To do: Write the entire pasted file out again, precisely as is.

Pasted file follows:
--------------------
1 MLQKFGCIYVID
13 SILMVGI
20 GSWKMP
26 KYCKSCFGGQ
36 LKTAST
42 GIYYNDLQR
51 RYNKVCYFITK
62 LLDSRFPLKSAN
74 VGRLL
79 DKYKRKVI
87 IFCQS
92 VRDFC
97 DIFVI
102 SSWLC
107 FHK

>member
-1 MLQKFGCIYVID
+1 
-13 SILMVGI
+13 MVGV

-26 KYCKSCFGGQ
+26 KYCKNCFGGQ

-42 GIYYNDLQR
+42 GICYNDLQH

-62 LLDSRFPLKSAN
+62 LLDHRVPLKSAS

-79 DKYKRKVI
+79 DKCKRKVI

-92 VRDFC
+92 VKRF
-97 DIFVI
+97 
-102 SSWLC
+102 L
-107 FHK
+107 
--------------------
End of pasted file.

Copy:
1 MLQKFGCIYVID
13 SILMVGI
20 GSWKMP
26 KYCKSCFGGQ
36 LKTAST
42 GIYYNDLQR
51 RYNKVCYFITK
62 LLDSRFPLKSAN
74 VGRLL
79 DKYKRKVI
87 IFCQS
92 VRDFC
97 DIFVI
102 SSWLC
107 FHK

>member
-1 MLQKFGCIYVID
+1 
-13 SILMVGI
+13 MVGV

-26 KYCKSCFGGQ
+26 KYCKNCFGGQ

-42 GIYYNDLQR
+42 GICYNDLQH

-62 LLDSRFPLKSAN
+62 LLDHRVPLKSAS

-79 DKYKRKVI
+79 DKCKRKVI

-92 VRDFC
+92 VKRF
-97 DIFVI
+97 
-102 SSWLC
+102 L
-107 FHK
+107 